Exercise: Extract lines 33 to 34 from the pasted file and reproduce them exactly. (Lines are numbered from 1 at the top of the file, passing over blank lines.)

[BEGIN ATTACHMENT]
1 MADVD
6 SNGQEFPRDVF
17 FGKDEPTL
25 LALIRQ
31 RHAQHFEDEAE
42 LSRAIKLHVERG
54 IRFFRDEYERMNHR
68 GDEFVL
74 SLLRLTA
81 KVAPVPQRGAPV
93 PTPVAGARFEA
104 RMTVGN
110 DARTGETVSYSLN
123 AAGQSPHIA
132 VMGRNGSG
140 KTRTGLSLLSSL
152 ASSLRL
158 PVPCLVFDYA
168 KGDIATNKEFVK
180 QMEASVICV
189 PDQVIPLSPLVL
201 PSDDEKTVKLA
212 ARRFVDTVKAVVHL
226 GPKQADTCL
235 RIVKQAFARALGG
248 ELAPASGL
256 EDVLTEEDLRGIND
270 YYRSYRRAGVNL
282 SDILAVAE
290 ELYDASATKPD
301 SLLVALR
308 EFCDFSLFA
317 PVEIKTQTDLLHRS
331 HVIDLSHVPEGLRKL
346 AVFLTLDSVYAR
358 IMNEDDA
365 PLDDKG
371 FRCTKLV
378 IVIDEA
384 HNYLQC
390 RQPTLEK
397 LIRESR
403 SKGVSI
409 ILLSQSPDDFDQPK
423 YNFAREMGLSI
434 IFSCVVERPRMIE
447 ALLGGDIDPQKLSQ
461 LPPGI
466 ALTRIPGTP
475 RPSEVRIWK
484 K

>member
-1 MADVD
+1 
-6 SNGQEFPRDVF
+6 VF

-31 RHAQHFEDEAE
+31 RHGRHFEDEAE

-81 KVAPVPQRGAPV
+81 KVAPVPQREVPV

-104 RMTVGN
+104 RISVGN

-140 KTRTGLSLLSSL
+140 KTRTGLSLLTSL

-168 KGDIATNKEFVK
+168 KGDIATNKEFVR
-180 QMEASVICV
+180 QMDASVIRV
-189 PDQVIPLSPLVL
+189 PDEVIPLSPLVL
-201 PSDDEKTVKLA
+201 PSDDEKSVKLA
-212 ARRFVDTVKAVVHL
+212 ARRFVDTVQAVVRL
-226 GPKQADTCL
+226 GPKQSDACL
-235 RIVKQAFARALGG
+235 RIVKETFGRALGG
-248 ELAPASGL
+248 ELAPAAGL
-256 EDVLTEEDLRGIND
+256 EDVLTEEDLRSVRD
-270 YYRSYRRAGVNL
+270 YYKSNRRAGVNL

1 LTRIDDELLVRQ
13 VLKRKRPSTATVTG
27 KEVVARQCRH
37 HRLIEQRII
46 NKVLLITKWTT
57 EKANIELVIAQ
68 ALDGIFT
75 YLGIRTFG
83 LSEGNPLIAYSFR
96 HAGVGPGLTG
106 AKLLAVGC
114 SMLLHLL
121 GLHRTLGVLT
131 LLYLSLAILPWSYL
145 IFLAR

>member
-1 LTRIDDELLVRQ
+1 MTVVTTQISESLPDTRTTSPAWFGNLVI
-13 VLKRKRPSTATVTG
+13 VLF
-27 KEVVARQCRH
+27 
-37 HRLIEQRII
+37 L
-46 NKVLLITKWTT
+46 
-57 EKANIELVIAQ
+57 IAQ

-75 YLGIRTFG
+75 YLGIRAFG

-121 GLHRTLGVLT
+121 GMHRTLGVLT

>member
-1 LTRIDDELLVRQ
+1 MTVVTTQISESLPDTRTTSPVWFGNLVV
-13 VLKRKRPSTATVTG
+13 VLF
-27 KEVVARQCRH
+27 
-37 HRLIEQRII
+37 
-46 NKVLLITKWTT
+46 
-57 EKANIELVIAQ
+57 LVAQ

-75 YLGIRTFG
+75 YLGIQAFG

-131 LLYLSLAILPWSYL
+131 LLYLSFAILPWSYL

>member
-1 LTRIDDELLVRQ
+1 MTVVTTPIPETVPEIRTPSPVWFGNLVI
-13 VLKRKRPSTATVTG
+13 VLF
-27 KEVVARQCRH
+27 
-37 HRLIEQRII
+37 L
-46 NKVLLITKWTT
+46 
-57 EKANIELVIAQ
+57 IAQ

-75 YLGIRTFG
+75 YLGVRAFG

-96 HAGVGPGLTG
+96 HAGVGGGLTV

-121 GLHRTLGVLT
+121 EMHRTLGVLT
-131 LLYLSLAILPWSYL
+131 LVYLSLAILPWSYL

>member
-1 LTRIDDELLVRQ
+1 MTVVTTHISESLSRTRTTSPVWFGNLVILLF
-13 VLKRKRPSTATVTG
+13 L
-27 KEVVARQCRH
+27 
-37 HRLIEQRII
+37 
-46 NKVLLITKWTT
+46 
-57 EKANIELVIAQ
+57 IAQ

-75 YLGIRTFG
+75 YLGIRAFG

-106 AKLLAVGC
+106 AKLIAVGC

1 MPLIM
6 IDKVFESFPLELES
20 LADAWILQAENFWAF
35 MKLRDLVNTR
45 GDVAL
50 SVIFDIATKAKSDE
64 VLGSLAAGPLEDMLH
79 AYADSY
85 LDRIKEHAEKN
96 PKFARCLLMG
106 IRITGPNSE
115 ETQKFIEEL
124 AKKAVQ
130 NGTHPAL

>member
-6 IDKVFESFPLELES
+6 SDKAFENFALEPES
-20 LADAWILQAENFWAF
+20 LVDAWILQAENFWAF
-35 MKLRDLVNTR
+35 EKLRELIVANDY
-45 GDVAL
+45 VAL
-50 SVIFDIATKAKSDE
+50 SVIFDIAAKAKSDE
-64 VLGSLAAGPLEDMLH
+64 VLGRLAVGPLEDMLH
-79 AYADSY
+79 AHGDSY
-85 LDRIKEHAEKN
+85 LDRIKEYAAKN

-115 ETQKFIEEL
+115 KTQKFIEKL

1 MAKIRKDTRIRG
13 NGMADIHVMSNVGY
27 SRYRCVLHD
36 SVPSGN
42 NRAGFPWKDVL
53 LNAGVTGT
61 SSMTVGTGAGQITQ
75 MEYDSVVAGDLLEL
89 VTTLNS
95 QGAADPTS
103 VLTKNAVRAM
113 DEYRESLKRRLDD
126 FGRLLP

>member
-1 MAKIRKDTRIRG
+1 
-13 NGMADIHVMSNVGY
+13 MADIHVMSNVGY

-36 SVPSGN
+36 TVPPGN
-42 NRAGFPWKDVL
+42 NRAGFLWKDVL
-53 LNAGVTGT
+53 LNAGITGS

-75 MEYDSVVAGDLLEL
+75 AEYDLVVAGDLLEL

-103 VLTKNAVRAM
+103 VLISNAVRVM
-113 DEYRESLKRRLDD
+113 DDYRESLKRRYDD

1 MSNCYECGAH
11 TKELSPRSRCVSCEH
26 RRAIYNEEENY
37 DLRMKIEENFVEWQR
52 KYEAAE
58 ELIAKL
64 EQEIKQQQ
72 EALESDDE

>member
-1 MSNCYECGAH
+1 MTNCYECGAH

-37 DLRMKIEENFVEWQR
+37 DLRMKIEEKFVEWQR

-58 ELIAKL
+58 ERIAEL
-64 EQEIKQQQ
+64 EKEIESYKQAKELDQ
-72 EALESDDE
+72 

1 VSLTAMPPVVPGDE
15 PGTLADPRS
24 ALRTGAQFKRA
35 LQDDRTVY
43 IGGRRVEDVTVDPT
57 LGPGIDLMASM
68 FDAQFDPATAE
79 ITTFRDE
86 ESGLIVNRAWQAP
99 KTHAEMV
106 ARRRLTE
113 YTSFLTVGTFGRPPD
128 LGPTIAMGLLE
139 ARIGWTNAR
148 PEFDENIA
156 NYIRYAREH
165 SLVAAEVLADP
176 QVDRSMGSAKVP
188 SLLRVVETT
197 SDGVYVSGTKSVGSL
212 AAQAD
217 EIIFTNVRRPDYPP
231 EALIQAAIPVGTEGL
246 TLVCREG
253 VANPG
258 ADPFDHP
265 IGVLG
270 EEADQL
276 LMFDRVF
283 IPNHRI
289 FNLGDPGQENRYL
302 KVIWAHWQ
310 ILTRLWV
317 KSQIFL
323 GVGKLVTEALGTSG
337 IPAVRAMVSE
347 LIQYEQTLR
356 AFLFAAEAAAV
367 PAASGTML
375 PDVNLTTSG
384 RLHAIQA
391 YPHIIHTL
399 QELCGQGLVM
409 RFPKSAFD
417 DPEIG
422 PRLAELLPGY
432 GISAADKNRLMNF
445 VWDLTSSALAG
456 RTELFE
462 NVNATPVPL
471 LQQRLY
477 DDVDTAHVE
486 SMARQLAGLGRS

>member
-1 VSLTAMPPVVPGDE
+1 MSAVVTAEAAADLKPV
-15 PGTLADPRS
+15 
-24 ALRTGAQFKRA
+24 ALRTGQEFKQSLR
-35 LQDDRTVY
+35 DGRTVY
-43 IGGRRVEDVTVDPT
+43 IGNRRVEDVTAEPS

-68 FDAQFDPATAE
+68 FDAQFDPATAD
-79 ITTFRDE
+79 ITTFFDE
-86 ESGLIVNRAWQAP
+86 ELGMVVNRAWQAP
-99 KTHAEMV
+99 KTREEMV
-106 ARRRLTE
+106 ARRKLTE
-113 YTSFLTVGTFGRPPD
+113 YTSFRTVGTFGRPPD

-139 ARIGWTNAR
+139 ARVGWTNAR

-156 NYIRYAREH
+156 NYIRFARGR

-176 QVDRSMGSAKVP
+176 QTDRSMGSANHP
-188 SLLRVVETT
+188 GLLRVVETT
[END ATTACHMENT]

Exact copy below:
317 PVEIKTQTDLLHRS
331 HVIDLSHVPEGLRKL